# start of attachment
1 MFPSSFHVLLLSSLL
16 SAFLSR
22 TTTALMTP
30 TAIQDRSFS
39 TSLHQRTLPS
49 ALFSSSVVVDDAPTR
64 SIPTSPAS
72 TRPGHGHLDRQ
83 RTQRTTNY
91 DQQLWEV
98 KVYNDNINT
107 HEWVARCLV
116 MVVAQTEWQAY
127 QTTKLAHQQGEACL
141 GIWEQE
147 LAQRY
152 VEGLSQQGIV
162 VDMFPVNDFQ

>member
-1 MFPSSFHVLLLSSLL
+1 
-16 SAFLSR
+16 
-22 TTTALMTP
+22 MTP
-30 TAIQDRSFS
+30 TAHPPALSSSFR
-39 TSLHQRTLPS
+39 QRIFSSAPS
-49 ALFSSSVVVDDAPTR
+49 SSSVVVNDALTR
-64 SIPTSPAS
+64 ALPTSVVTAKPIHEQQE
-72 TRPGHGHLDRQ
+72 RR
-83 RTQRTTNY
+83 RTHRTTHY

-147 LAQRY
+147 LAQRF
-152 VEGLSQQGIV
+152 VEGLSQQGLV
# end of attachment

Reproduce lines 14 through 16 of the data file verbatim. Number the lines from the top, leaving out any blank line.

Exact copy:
127 QTTKLAHQQGEACL
141 GIWEQE
147 LAQRY